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Speeding Heart Rate (Read 745 times)

    Okay, I'm getting quite frusterated. I read the percentages of what my heart rate is supposed to be for someone my age (18), but I find that all of my runs would be considered too high to be aerobic. I am quite slow, so I don't see how I could go any slower. I have been running for a couple of years, so I don't see how I am in bad shape. I am worried that all of my training is just being wasted because I'm pushing hard all of the time. I used the 220-8 time .5 from runner's world formula. My easy runs I usually get about 180 hr, and on hard days i'll hit over 200! What should I do?
    Kate ;) "The pain of regret is greater than the pain of self discipline."
    Mile Collector


    Abs of Flabs

      You should stop measuring your HR Clowning around Seriously, you could be one of 'em folks with a higher max heart rate than the rest of us. A better rule of thumb is to gauge how hard it is for you to talk while running. If you can carry on a conversation, then you're running easy. If you have to catch your breath every few words, then you're probably at a tempo pace. As always, you should consult your doctor before pushing yourself over 200 on a regular basis.
      Scout7


      CPT Curmudgeon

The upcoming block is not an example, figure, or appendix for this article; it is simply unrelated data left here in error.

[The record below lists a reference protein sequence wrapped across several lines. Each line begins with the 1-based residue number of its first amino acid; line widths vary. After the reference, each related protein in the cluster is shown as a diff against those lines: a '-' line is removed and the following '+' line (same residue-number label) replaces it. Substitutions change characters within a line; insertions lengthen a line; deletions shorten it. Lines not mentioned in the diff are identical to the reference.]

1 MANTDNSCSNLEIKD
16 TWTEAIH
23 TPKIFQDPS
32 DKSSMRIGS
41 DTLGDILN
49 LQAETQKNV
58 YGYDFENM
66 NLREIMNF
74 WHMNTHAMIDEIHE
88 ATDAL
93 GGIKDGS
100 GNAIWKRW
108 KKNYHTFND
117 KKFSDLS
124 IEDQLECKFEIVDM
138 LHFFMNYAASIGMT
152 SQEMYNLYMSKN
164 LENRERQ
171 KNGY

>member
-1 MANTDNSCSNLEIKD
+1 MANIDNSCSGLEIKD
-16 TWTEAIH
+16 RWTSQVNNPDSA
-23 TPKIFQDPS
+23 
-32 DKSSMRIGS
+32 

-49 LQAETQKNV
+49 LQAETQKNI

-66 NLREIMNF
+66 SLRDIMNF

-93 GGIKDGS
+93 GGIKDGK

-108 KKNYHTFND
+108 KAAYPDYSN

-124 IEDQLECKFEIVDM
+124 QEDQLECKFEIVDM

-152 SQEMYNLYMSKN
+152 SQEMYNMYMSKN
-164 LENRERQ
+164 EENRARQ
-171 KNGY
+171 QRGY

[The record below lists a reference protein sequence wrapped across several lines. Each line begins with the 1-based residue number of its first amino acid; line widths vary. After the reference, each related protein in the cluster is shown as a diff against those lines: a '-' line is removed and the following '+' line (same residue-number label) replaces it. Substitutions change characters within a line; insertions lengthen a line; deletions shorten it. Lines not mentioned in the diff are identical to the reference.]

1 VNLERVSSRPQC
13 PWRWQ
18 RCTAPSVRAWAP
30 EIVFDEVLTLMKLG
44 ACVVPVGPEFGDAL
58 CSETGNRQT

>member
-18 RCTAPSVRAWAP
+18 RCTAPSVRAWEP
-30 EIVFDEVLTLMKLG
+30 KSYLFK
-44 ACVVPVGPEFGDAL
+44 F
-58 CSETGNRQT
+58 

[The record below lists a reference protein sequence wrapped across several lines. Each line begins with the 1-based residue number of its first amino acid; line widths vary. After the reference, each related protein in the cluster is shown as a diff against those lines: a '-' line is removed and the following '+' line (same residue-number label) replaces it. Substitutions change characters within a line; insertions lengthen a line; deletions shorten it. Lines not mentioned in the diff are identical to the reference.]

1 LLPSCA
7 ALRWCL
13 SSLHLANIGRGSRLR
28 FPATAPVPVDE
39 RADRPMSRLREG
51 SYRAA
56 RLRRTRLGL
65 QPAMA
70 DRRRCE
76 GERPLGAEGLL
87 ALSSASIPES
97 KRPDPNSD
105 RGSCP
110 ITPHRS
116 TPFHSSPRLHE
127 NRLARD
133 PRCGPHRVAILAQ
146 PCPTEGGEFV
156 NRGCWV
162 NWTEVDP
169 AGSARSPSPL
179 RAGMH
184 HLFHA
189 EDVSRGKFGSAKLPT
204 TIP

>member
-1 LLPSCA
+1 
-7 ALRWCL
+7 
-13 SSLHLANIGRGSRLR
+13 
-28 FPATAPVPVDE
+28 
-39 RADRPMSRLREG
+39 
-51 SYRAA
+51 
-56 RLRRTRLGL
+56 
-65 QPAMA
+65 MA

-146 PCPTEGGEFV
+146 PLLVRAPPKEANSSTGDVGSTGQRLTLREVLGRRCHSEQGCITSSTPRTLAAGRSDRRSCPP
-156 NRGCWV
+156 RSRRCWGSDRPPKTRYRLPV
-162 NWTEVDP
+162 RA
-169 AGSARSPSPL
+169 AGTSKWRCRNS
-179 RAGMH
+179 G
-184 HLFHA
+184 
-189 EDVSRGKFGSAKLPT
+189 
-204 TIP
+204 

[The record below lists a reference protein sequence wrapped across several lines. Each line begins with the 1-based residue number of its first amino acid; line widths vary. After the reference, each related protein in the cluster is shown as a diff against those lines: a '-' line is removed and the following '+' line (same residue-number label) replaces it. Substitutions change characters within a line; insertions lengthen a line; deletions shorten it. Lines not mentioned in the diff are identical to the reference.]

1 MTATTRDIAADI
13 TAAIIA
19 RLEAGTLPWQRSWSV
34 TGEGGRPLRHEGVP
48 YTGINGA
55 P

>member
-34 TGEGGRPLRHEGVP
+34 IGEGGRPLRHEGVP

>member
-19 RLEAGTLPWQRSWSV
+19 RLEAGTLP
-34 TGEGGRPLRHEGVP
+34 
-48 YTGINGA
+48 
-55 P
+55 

220-age has been scientifically proven to be nothing more than bunk. If you want to train by HR, you need to go and establish what your LTHR (Lactate Threshold Heart Rate) is. Max HR is a misnomer, since while it theoretically exists, there is no way you would be able to get your heart rate to that point through exercise. The best method I have seen to determine your LTHR is a field test. Go to a track, or a relatively flat section of road. Warm up some to get your heart rate going a little, and then start the test, which is 30 minutes of running. After the first 10 minutes, you should hit the lap button on you HRM. Then proceed to run for the next 20 minutes at a pace that is steady, but is going to give pretty much everything you have. You should finish the 30 min. knowing that you gave it all, and couldn't really run much more. For a good description go here: http://www.d3multisport.com/articles/determinezones.html If you go to the home page (link on that page), there's another link to an Excel file that you can download to calculate zones and pacing and such.
          220-age has been scientifically proven to be nothing more than bunk.
          Scout - you said you wanted us to let you know when you were sounding testy... While it may be technically true... still... Wink Tongue

          Roads were made for journeys...

            Thanks, that helps a lot! I will try to just use the good ol' talk test, but I would still like to do the 30 minute LTHR workout out of curiosity and a guideline. Smile
            Kate ;) "The pain of regret is greater than the pain of self discipline."